David B. Coe, winner of the William L. Crawford Award for Best First Fantasy Series for the LonTobyn Chronicle, continues his rise to the top rank of fantasy writers with Rules of Ascension, the first novel of an exciting new epic fantasy quartet, Winds of the Forelands.
For centuries the Forelands were disputed by several tribes. Then came the magically gifted Qirsi - physically no match for their foes, but capable of mindsight, creating and controlling mists and fire, and bending solid matter to their purpose. After a Qirsi traitor betrayed his race to save himself, the Qirsi were defeated and dispersed among the seven realms of the Forelands. Those specially endowed Qirsi capable of multiple powers, the Weavers, were all put to death.
For centuries the Forelands enjoyed relative peace. But when Tavis, the heir to the Kingdom of Curgh, is wrongfully blamed for the murder of a noble, the accusation sets in motion a series of events culminating in civil war. The ensuing chaos topples the throne in Eibithar and threatens to rain chaos on all the realms of the Forelands. Tavis, thrust into the center of deadly controversy and stripped of the protection of his family's nobility, turns to the Qirsi, his last remaining hope for redemption.
But another Qirsi traitor, secretly fomenting fear and mistrust among the Dukedoms, seeks to destroy Tavis. Tavis must survive long enough to clear his name and save an entire kingdom.
A powerful, compelling tale set in an unforgettable land, Rules of Ascension will capture your heart and fire your imagination.
©2002 David B. Coe (P)2013 Audible, Inc.
The story and narrator are both very good. Grabs your attention pretty quickly. Audible lists book 5 of the series but where are books 2-4?? Disappointing that I can't continue the story.
David Coe has done a great job creating a new world with interesting people.
The narrator is excellent. He changes tones and inflection for each character.
The book ends rather abruptly. We had to start book 2 immediately!
I drive 45 miles to work, 5 days a week, and owe my sanity to audiobooks. I get them from friends, the library, and of course - Audible.
No. I think in this case my inner voice would be much better for this book than the narrator. Unfortunately, this narrator sounds like he is telling the story to his 10 year old son.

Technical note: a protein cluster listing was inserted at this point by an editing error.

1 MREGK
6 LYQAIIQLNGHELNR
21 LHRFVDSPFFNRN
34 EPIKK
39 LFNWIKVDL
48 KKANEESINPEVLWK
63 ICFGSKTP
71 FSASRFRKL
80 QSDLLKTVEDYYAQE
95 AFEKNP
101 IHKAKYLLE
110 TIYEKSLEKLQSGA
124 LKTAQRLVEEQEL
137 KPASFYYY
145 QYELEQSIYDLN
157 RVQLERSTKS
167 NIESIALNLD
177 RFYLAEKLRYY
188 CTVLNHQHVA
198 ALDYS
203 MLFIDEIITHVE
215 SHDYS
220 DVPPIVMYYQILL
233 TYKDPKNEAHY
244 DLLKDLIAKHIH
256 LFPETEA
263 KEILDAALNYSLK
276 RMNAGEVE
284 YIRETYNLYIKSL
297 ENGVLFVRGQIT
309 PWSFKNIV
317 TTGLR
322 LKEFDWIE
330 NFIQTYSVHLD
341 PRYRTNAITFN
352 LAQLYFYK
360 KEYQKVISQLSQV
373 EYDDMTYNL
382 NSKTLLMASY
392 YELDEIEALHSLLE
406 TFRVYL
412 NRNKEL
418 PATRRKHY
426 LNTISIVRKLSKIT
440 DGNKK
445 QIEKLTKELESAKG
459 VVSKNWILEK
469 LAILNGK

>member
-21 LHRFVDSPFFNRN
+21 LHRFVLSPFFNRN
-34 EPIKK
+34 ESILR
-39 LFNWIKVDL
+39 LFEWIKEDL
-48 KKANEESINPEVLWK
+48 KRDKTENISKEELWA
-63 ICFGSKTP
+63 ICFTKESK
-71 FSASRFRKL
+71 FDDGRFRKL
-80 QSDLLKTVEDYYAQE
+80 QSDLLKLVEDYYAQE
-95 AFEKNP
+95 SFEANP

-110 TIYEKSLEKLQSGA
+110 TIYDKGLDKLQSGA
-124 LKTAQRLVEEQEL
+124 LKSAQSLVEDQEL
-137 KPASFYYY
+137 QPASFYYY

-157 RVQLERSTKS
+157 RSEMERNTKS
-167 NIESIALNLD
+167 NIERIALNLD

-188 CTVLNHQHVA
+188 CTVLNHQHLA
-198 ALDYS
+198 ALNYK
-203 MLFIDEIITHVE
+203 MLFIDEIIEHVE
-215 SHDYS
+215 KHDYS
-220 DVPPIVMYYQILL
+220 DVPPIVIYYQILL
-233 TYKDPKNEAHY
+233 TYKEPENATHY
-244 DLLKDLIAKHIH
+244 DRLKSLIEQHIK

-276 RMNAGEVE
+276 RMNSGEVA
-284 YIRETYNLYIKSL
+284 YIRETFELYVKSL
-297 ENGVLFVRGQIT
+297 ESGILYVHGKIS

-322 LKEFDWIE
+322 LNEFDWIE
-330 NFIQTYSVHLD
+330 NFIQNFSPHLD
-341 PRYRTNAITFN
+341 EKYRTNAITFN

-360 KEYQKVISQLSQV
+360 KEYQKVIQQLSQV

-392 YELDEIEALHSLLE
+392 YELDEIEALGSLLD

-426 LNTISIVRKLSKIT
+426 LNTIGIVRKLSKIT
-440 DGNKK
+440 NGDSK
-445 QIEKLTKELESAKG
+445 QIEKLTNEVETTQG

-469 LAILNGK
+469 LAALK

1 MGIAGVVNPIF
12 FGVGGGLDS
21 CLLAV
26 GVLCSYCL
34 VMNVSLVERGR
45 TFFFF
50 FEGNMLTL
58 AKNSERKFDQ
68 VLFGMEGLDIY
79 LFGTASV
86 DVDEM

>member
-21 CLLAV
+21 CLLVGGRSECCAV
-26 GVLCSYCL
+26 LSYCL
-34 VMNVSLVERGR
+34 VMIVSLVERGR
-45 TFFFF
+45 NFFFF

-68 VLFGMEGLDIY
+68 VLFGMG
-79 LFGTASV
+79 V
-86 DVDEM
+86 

Though in the beginning he is hard to like, Tavis, due to his circumstances and the charges against him, is on the way to becoming a hero.
I'm not sure yet - I really like the story and the author, D.B. Coe. Might be worth struggling through the narration.
What if you were accused of a horrible crime and you were the only one who knew you were innocent - at least you think you are.
In a nutshell, I think it's a good story, but it sounds like your weird uncle is reading it to you.
No most definitely not. I have read the printed version several times over the years, and hoped that the audio version would be as good. As with so many of my favorite books, this one has been ruined by a terrible narrator
Grinsa. Though I couldn't stand to listen long enough for him to enter the story, I remember him from the printed version.
Have someone else narrate the book. Alpha Trivette was absolutely awful.
In the printed version again, yes there were several
I seem doom to have many of my favorite books available in audio book format, only to have them narrated by people who should not be allowed near a book. This is yet another favorite, ruined by a dreadful narrator. Guess I'll just have to go back to the printed version. :-(( :-((
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